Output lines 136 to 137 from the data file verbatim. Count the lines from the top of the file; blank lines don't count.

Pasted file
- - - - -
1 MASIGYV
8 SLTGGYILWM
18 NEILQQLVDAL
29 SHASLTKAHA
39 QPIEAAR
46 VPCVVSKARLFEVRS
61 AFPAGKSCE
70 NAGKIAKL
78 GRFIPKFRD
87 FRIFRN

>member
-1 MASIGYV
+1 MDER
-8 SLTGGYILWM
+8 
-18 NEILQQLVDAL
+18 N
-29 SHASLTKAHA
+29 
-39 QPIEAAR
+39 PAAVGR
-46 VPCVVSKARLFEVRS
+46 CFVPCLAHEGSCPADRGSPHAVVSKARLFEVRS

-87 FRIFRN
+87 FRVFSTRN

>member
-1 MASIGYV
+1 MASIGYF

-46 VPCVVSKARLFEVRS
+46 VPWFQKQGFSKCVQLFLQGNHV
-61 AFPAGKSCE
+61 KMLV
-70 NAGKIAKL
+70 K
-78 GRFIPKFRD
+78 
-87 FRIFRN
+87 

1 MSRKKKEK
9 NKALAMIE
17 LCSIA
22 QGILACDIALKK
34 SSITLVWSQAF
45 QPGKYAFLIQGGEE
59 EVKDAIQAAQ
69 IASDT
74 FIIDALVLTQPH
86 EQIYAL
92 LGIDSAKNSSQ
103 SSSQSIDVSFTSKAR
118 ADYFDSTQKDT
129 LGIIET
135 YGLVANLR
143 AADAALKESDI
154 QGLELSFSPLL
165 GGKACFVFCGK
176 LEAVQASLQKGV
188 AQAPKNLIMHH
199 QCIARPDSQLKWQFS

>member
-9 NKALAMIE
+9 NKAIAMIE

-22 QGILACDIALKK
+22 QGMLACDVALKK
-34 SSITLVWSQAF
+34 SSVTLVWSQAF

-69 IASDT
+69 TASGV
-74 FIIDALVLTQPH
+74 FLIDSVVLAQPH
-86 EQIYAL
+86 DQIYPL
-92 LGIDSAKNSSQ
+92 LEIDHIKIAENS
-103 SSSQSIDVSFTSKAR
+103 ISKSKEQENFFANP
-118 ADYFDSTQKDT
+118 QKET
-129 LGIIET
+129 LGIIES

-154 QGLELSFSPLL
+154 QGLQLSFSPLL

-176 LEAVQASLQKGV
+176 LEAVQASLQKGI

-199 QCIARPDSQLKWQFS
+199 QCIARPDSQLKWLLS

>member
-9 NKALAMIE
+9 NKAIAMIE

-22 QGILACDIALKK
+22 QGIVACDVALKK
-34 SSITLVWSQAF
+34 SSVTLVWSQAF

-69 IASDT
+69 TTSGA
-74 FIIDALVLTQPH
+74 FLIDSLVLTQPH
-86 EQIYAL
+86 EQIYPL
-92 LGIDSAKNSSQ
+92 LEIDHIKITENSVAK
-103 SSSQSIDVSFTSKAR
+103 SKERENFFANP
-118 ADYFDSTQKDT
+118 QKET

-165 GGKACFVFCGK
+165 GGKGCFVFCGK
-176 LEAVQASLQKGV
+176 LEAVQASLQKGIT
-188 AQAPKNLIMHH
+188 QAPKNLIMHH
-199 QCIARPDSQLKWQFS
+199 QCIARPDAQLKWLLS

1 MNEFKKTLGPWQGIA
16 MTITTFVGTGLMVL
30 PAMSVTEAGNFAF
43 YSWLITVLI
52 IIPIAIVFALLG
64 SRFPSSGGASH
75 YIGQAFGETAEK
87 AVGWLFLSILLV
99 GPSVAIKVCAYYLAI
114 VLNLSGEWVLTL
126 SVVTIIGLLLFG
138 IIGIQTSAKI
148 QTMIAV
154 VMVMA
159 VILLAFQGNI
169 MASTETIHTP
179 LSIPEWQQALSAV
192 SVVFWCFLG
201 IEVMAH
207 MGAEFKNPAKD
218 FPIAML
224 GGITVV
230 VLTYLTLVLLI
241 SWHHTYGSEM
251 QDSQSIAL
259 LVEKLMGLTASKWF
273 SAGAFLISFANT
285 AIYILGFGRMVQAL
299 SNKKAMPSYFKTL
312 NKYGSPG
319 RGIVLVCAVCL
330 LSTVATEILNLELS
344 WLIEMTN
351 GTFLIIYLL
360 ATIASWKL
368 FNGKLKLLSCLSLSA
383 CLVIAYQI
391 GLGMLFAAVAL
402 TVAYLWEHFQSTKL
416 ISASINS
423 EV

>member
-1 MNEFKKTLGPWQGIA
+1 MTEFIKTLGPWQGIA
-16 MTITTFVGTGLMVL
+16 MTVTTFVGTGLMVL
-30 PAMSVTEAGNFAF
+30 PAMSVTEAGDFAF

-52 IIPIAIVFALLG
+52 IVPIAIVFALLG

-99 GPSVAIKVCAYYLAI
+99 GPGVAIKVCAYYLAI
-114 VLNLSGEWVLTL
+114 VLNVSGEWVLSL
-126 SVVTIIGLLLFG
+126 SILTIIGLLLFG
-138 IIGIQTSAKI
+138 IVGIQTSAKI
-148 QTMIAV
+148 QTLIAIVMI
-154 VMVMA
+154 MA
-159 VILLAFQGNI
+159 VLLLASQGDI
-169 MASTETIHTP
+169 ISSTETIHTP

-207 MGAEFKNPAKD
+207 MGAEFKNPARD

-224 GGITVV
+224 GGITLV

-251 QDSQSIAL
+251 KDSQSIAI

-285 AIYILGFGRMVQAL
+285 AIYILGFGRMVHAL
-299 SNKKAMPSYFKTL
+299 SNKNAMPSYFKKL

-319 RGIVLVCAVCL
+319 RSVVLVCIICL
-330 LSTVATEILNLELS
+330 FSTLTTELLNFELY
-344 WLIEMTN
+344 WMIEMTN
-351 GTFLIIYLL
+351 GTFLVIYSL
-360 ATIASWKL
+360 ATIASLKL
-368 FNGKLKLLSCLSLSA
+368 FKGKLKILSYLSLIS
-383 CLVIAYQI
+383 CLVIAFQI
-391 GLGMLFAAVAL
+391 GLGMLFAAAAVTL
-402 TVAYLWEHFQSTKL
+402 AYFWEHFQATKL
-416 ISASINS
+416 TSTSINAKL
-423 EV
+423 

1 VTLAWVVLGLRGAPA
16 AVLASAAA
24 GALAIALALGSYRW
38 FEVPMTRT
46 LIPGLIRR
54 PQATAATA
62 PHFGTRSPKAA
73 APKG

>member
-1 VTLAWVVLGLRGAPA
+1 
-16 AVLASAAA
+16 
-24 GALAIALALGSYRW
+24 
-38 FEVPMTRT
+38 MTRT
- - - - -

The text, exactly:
230 VLTYLTLVLLI
241 SWHHTYGSEM